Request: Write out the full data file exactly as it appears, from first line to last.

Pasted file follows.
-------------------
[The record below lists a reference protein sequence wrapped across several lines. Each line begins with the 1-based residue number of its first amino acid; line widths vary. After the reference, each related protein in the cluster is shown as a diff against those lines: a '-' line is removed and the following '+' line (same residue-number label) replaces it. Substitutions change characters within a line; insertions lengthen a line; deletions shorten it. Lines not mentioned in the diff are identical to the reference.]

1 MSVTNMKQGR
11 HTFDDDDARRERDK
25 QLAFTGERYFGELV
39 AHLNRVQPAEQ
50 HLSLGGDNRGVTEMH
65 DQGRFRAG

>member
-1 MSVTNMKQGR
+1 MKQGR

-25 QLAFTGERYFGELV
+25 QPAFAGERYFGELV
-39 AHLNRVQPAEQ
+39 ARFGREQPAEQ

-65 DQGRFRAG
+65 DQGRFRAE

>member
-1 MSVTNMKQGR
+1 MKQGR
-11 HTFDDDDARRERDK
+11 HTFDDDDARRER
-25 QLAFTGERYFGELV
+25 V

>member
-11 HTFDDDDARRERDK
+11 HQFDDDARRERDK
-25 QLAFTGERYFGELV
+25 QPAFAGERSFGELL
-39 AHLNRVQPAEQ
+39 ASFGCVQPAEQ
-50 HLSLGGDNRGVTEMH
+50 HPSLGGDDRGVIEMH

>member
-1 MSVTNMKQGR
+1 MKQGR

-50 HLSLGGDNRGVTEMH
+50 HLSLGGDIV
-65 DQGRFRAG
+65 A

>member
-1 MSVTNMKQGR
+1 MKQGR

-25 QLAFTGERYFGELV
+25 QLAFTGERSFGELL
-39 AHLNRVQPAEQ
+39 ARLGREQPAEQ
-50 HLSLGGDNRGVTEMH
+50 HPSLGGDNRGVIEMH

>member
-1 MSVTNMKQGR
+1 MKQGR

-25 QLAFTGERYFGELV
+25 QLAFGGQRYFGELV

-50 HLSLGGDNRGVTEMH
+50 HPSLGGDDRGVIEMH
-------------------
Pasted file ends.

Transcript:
[The record below lists a reference protein sequence wrapped across several lines. Each line begins with the 1-based residue number of its first amino acid; line widths vary. After the reference, each related protein in the cluster is shown as a diff against those lines: a '-' line is removed and the following '+' line (same residue-number label) replaces it. Substitutions change characters within a line; insertions lengthen a line; deletions shorten it. Lines not mentioned in the diff are identical to the reference.]

1 MSVTNMKQGR
11 HTFDDDDARRERDK
25 QLAFTGERYFGELV
39 AHLNRVQPAEQ
50 HLSLGGDNRGVTEMH
65 DQGRFRAG

>member
-1 MSVTNMKQGR
+1 MKQGR

-25 QLAFTGERYFGELV
+25 QPAFAGERYFGELV
-39 AHLNRVQPAEQ
+39 ARFGREQPAEQ

-65 DQGRFRAG
+65 DQGRFRAE

>member
-1 MSVTNMKQGR
+1 MKQGR
-11 HTFDDDDARRERDK
+11 HTFDDDDARRER
-25 QLAFTGERYFGELV
+25 V

>member
-11 HTFDDDDARRERDK
+11 HQFDDDARRERDK
-25 QLAFTGERYFGELV
+25 QPAFAGERSFGELL
-39 AHLNRVQPAEQ
+39 ASFGCVQPAEQ
-50 HLSLGGDNRGVTEMH
+50 HPSLGGDDRGVIEMH

>member
-1 MSVTNMKQGR
+1 MKQGR

-50 HLSLGGDNRGVTEMH
+50 HLSLGGDIV
-65 DQGRFRAG
+65 A

>member
-1 MSVTNMKQGR
+1 MKQGR

-25 QLAFTGERYFGELV
+25 QLAFTGERSFGELL
-39 AHLNRVQPAEQ
+39 ARLGREQPAEQ
-50 HLSLGGDNRGVTEMH
+50 HPSLGGDNRGVIEMH

>member
-1 MSVTNMKQGR
+1 MKQGR

-25 QLAFTGERYFGELV
+25 QLAFGGQRYFGELV

-50 HLSLGGDNRGVTEMH
+50 HPSLGGDDRGVIEMH